It's about leveraging your organization, and I don't think we do enough of that through the course of being an IT leader. But this is a good time to explore that and generative AI is a great place to test it out.
Michael Krigsman: How much emphasis right now should CIOs be placing on enterprise AI, generative AI? How much resources compared to all the other things that are on the plate? Let's make this really practical right now.
Tim Crawford: I would say a lot and the reason for that is because we know that all of these big spaces, these big boulders that we have to contend with as IT leaders, they all are going to rely more and more on data. And so, when you think about data and you think about the mounds of data that you have access to today, let alone what you have access to externally, you have to find a better way, a smarter way to be able to gain insights from that data.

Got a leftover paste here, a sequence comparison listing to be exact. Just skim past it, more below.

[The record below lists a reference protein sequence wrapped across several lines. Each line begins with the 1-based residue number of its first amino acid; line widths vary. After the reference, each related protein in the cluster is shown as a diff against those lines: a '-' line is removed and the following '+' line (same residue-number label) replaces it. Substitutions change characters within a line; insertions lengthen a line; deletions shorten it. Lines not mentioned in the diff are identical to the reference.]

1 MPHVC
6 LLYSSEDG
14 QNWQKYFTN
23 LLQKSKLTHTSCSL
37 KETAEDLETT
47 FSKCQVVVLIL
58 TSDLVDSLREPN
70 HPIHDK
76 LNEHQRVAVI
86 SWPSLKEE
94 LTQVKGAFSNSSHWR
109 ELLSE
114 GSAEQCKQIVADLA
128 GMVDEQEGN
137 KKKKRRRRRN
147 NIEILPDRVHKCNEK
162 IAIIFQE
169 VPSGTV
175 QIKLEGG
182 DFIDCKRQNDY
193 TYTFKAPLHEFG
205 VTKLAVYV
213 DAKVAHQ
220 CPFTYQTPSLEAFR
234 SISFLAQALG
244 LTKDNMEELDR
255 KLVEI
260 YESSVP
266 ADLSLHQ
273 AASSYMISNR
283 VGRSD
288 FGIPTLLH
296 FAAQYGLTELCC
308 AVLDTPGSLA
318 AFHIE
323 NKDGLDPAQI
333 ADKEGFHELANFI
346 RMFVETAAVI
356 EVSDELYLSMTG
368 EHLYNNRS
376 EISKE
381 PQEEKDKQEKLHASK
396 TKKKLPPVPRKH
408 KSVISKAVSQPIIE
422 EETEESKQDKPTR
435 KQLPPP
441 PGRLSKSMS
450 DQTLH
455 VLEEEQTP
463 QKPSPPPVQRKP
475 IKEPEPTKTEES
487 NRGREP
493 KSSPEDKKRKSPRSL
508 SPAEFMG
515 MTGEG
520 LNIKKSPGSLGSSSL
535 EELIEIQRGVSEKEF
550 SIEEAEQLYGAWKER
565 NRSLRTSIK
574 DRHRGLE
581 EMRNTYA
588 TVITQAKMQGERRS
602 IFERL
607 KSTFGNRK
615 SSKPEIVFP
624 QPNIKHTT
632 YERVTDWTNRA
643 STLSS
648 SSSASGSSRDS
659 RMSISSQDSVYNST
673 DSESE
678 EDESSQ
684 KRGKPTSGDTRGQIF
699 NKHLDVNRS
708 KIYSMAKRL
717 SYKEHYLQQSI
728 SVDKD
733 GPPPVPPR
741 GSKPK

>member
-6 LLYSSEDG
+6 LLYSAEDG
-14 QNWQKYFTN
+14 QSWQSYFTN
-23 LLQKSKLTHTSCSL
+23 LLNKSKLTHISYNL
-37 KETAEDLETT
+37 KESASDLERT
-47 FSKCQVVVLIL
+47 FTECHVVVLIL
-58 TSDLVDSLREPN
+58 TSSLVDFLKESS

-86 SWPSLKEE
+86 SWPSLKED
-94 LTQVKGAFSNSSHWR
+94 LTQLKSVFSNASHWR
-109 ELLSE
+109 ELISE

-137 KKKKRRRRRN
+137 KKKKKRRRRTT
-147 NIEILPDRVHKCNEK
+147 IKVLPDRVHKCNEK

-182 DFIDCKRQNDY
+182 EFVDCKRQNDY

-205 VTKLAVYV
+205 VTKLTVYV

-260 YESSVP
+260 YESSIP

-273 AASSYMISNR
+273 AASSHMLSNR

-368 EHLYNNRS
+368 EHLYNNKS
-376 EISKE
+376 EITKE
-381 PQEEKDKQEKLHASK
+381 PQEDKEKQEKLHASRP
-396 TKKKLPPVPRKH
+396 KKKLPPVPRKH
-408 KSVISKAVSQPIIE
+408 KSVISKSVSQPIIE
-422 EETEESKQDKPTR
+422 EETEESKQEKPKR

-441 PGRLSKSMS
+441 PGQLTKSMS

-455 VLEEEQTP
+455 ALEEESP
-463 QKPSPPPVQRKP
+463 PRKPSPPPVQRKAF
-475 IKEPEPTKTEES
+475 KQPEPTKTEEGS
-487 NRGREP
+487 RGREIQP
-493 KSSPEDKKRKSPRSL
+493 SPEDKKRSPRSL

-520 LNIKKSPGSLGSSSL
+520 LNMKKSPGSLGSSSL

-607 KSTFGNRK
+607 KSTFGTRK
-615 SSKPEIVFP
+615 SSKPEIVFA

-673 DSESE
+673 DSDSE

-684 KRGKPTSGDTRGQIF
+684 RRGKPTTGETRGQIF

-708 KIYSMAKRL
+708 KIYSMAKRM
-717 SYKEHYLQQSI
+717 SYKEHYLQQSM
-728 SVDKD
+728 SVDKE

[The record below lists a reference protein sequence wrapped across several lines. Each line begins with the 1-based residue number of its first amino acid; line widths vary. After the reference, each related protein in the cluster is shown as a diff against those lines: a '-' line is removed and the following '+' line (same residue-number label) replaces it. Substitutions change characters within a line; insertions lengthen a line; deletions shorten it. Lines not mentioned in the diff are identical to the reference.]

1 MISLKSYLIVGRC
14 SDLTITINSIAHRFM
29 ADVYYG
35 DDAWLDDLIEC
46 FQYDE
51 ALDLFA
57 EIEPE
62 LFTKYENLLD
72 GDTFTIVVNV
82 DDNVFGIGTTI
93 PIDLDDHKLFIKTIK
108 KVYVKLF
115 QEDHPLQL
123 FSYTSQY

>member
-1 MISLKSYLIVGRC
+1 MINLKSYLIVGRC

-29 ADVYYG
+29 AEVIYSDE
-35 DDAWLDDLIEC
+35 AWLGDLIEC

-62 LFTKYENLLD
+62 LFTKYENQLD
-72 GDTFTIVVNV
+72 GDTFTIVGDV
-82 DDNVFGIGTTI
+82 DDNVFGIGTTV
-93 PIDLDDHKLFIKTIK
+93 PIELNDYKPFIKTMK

This is where things like generative AI can really help move that forward. We saw that recently with networking companies that are starting to move natural language processing into the process.
Isaac mentioned Copilot and code development. But again, let's balance that, too. Code development is a great example of ensuring that you're not leaking intellectual property or you're not inadvertently bringing someone else's intellectual property into your code base.
Those are examples where you have to find ways to leverage this in a myriad of different ways. I think it's a total game changer for the enterprise across the suite of pillars within the company. But you have to make sure that you're using it in the right way so that you don't end up leaking confidential information or intellectual property or, vice versa, bringing that in inadvertently.